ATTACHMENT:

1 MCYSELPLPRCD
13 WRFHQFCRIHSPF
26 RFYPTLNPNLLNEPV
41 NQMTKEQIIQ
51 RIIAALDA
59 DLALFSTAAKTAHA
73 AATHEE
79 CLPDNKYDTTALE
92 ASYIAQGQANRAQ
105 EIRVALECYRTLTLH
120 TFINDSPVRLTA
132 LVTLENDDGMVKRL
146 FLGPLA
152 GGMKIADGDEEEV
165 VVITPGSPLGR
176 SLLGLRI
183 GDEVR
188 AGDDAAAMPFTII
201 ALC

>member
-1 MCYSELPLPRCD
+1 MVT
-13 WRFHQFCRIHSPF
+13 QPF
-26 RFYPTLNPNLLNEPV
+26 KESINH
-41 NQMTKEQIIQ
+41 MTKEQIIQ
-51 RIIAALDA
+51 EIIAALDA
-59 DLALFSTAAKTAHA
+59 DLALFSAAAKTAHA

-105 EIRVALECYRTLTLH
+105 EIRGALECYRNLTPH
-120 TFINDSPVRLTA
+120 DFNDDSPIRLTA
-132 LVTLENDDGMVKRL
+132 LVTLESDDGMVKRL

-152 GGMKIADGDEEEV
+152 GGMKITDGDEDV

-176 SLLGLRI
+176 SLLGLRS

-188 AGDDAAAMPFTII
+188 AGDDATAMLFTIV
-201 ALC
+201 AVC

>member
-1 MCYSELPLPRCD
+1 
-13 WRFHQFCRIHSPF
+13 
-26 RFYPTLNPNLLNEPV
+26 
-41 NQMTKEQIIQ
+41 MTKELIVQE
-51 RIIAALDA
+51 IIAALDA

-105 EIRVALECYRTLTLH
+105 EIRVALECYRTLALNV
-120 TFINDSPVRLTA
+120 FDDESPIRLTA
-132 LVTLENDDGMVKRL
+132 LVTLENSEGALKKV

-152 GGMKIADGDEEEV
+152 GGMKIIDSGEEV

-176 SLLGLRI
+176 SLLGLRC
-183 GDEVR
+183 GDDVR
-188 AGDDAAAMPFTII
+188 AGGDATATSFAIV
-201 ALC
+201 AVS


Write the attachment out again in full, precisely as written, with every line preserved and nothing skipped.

1 MCYSELPLPRCD
13 WRFHQFCRIHSPF
26 RFYPTLNPNLLNEPV
41 NQMTKEQIIQ
51 RIIAALDA
59 DLALFSTAAKTAHA
73 AATHEE
79 CLPDNKYDTTALE
92 ASYIAQGQANRAQ
105 EIRVALECYRTLTLH
120 TFINDSPVRLTA
132 LVTLENDDGMVKRL
146 FLGPLA
152 GGMKIADGDEEEV
165 VVITPGSPLGR
176 SLLGLRI
183 GDEVR
188 AGDDAAAMPFTII
201 ALC

>member
-1 MCYSELPLPRCD
+1 MVT
-13 WRFHQFCRIHSPF
+13 QPF
-26 RFYPTLNPNLLNEPV
+26 KESINH
-41 NQMTKEQIIQ
+41 MTKEQIIQ
-51 RIIAALDA
+51 EIIAALDA
-59 DLALFSTAAKTAHA
+59 DLALFSAAAKTAHA

-105 EIRVALECYRTLTLH
+105 EIRGALECYRNLTPH
-120 TFINDSPVRLTA
+120 DFNDDSPIRLTA
-132 LVTLENDDGMVKRL
+132 LVTLESDDGMVKRL

-152 GGMKIADGDEEEV
+152 GGMKITDGDEDV

-176 SLLGLRI
+176 SLLGLRS

-188 AGDDAAAMPFTII
+188 AGDDATAMLFTIV
-201 ALC
+201 AVC

>member
-1 MCYSELPLPRCD
+1 
-13 WRFHQFCRIHSPF
+13 
-26 RFYPTLNPNLLNEPV
+26 
-41 NQMTKEQIIQ
+41 MTKELIVQE
-51 RIIAALDA
+51 IIAALDA

-105 EIRVALECYRTLTLH
+105 EIRVALECYRTLALNV
-120 TFINDSPVRLTA
+120 FDDESPIRLTA
-132 LVTLENDDGMVKRL
+132 LVTLENSEGALKKV

-152 GGMKIADGDEEEV
+152 GGMKIIDSGEEV

-176 SLLGLRI
+176 SLLGLRC
-183 GDEVR
+183 GDDVR
-188 AGDDAAAMPFTII
+188 AGGDATATSFAIV
-201 ALC
+201 AVS